Flexible High-Performance Sensors Can Print Onto Skin, Clothing

A team of researchers at the Korea Institute of Science and Technology (KIST) have developed flexible high-performance sensors that can be applied to irregular or flexible surfaces such as clothing or skin. They developed a transfer-printing technology that uses an inkjet printer to print a liquid-based nano ink solution onto a porous hydrogel layer. The sensors created can be applied in the same way as a temporary tattoo – the sensor is placed on a surface and the backing material is peeled away, leaving the sensor stuck to the surface.

The amount of nano ink used for this printing process was very small, allowing for the rapid formation of electrodes. Researchers found the electrical performance of the electrodes to be outstanding, due to the high levels of purity and uniformity of the resulting nanonetworks.

The new technology is particularly useful in creating wearable sensors that will attach to surfaces that are thermally or chemically sensitive. Current transfer printing processes are limited to creating sensors that can only be applied to flat surfaces. By creating sensors that can bend and stretch along with varied surfaces like fabric or skin, the range and possibilities for wearables could be significantly expanded.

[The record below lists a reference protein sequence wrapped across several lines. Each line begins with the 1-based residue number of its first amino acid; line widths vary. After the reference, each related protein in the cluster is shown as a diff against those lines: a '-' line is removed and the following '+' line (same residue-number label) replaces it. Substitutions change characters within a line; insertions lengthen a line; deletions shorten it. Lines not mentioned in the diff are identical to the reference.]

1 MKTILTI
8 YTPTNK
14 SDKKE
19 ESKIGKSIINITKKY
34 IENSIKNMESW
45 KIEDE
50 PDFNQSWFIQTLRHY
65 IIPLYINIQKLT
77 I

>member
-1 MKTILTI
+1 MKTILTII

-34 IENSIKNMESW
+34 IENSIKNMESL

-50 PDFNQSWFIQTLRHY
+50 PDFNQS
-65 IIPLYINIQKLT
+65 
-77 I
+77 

The KIST team has tested the sensor’s effectiveness by applying the nanoelectrodes to a glove to see how well it detects finger movements and creating a pressure sensor that can measure the wearer’s pulse in the wrist.

“The outcome of this study is a new and easy method for creating flexible, high-performance sensors on surfaces with diverse characteristics and structures,” said Hyunjung Yi of KIST’s Post-Silicon Semiconductor Institute. “We expect that this study will be utilized in the many areas that require the application of high-performance materials onto flexible and/or nontraditional substrates, including digital health care, intelligent human-machine interfaces, medical engineering, and next-generation electrical materials.”

The study was published in the most recent issue of Nano Letters (IF: 12.080, top 5.822% in JCR sector).